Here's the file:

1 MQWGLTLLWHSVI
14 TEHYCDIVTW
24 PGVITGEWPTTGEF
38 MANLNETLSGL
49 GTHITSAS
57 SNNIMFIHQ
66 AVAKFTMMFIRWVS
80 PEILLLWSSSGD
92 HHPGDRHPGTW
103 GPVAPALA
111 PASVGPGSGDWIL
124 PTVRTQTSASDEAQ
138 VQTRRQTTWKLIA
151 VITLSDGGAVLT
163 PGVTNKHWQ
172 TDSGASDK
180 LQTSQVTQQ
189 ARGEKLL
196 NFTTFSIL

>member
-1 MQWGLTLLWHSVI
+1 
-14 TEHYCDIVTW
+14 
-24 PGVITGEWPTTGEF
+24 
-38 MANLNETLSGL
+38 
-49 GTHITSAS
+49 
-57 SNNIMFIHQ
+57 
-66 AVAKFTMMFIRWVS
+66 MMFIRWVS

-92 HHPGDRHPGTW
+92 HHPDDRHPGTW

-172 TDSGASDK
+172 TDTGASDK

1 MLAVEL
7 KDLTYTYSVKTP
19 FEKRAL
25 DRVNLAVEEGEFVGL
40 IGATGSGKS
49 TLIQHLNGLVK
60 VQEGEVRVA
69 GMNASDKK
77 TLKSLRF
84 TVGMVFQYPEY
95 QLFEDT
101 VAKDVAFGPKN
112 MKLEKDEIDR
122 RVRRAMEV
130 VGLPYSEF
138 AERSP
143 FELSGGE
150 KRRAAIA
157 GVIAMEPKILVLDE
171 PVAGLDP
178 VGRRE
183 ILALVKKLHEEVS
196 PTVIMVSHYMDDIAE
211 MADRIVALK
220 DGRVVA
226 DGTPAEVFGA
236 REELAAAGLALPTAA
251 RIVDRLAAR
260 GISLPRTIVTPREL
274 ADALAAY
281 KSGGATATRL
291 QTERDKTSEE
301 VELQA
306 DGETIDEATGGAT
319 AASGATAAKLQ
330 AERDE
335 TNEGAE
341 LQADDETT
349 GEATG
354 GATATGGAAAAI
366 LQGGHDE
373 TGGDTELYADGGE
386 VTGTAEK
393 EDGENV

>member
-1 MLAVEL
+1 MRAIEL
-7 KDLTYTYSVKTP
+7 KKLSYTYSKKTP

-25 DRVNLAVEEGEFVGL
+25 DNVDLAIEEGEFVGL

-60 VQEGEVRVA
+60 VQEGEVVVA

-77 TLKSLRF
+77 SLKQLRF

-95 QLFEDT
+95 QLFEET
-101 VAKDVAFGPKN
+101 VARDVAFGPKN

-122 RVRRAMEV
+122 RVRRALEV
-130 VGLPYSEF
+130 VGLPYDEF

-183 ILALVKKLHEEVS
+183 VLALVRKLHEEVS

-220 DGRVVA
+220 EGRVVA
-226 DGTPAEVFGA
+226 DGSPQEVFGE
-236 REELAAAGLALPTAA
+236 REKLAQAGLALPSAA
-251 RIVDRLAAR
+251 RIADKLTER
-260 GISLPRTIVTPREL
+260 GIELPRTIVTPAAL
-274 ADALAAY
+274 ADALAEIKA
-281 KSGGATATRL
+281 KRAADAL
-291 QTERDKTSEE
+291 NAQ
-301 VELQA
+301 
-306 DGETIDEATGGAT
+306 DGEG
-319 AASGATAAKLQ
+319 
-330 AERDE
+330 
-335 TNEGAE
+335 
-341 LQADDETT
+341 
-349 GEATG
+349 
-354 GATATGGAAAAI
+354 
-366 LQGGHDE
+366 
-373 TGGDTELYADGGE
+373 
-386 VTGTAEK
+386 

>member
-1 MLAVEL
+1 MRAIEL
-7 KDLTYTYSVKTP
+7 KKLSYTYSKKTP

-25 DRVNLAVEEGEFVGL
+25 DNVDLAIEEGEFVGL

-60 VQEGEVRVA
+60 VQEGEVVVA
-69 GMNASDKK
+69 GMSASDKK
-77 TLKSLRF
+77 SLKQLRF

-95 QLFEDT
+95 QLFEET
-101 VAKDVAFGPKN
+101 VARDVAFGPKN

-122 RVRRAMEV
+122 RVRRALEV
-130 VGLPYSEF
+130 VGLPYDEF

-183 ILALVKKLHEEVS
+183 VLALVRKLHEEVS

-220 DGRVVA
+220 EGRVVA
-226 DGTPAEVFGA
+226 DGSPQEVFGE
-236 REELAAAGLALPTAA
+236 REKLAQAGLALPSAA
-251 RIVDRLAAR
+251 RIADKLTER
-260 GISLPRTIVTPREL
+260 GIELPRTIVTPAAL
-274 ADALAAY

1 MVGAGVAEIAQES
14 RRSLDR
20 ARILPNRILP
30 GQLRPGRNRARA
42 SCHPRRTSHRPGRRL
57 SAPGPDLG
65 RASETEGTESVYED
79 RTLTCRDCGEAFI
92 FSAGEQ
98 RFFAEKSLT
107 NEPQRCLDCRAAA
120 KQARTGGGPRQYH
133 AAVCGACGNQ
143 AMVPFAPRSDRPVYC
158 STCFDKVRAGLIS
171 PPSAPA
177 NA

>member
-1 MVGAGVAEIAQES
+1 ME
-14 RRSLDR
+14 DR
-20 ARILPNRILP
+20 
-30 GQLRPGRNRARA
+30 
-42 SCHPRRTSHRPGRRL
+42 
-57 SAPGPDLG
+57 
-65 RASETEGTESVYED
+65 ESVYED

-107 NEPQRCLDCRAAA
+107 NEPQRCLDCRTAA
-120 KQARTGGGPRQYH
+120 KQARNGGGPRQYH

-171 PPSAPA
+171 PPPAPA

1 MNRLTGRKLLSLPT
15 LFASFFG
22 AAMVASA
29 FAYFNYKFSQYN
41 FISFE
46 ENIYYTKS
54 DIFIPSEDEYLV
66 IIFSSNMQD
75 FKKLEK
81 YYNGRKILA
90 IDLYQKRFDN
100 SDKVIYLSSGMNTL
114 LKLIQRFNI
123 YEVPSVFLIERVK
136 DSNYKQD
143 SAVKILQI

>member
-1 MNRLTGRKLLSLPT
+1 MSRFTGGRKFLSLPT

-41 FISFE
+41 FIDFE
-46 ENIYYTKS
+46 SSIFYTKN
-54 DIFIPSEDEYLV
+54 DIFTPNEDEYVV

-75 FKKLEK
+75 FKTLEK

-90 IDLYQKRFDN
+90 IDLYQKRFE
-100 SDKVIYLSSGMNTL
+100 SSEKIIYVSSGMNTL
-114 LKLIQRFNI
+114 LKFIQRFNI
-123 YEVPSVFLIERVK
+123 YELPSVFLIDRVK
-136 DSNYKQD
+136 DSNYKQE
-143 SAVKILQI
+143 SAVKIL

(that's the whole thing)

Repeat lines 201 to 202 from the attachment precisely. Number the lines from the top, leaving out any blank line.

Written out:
+30 
-42 SCHPRRTSHRPGRRL